So I was browsing through the Folklore Society’s website (fun! exciting! become a scholar so that you, too can spend stimulating evenings this way!) and happened upon this:

“Place, Writing & Voice

School of Humanities, University of Plymouth, and the Cornwall Audio Visual Archive
5-6 September 2008

Speakers include Nick Groom, Tim Fulford, Richard Kerridge, Heike Roms, Mike Pearson, Brycchan Carey, Philip Schwyzer

This conference presents a series of talks about ‘the local’, through consideration of the written and spoken word. It will consider a range of localities in South West Britain, Italy, Alaska, and India, for example, exploring connections between the local, national, and global environment, as well as between the written and oral.”

In and of itself, this is exciting, because there is no better way to keep folk-studies alive than to get together and talk about it! But what really excites me, as a fairy-tale dork, is the connections “between the written and oral” bit. Really, this is what intrigues so many people about fairy-tales. The original Grimm Fairy Tales (that’s Kinder- und Hausmaerchen or KHM to you, buddy) were constructed by piecing together – or contaminating – oral folktales. *Some* scholars (John Ellis, I mean you!) believe that by doing so, the Brothers Grimm corrupted the tales, destroyed them, and – most importantly – stopped their beautiful evolution.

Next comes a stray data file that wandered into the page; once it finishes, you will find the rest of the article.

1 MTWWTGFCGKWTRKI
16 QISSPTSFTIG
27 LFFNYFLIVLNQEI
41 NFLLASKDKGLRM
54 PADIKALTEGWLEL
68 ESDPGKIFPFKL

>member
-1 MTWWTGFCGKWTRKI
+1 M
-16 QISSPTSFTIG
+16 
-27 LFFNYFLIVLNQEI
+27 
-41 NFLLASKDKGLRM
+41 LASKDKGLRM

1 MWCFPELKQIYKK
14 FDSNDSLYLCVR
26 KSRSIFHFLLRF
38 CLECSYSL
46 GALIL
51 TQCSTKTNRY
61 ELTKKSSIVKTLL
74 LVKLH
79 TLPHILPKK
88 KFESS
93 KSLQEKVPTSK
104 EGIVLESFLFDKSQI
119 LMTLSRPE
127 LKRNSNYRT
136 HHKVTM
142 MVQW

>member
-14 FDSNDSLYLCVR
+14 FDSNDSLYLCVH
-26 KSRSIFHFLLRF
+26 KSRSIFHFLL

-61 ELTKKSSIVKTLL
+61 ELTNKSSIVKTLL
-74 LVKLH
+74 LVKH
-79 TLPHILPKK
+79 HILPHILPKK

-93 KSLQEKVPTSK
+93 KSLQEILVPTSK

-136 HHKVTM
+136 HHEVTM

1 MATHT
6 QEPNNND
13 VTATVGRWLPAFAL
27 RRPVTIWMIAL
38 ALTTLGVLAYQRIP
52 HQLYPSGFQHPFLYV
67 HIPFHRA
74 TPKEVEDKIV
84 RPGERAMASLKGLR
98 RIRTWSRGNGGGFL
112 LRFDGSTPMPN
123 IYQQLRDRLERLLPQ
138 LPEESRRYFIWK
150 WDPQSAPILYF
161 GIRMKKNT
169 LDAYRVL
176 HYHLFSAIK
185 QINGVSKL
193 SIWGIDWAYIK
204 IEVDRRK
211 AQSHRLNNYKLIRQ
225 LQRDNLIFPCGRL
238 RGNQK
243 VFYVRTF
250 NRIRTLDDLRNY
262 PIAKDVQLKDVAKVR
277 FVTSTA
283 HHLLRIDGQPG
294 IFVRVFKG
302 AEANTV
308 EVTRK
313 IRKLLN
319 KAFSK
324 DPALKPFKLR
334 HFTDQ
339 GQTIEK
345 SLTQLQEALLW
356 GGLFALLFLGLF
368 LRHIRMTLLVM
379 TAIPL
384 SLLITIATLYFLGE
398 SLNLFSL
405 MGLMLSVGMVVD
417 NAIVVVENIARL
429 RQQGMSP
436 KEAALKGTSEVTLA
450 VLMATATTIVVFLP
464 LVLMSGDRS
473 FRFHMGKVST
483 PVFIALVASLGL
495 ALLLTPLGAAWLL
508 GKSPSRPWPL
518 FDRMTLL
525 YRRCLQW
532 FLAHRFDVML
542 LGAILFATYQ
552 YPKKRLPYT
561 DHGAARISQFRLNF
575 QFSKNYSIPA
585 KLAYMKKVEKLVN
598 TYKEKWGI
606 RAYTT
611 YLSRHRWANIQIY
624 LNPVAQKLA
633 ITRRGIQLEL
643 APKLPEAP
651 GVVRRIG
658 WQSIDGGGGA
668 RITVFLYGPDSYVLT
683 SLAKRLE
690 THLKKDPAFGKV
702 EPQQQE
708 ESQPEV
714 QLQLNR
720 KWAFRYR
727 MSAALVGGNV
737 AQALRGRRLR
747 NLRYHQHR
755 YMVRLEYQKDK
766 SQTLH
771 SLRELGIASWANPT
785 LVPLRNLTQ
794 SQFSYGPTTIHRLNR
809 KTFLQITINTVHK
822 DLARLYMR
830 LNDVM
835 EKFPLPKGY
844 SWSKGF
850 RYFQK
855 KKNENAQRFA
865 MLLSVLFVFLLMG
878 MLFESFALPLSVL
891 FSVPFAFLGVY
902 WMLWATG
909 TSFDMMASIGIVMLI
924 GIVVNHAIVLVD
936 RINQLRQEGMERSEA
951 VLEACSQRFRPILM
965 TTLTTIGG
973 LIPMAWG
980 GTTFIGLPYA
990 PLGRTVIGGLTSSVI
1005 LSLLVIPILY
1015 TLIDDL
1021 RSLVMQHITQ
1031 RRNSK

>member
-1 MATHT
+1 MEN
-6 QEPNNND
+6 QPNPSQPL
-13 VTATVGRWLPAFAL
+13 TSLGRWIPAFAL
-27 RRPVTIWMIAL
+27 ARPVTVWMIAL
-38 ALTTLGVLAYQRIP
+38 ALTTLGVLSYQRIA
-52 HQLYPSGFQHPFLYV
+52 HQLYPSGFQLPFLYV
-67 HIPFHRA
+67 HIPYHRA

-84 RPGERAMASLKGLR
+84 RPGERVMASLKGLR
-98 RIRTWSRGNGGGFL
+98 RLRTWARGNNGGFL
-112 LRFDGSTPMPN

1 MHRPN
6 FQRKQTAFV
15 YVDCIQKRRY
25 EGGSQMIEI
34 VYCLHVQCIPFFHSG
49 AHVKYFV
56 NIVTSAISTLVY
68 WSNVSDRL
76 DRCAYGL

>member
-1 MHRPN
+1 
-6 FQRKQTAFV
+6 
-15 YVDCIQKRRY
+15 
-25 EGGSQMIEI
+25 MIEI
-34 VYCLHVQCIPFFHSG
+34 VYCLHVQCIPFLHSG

Funny, isn’t it? We all know that fairy-tales, and other stories too, change with each oral telling. Why do we think that, once these stories are set down on paper, that their evolution simply stops? Think about it. How many written retellings of Cinderella, Snow-White, or Sleeping Beauty (to name a few super stars) have there been since the 1800s? How many stories, novels, plays, and movies have been based on this classic tale?

I remember reading Ella Enchanted, that wonderful novel by Gail Carson Levine when I was a little girl. What an imaginative adaptation of Cinderella! Of course, it hardly resembles the Brothers Grimm’s version, but it is – nevertheless – a Cinderella story, part of the continuum of other Cinderella stories that stretch back much, much farther than the Brothers Grimm.

I could go on, and on, and on about literary and oral evolution and revolution, but that would be overkill. Moral of the story: just because we write something down, doesn’t mean its written in stone. And even if we wrote it in stone – someone would come along, tweak our story, and write it on another tablet of stone.

Oh, and if anyone gets to go to that great sounding conference, drop me a line and let me know how it went!

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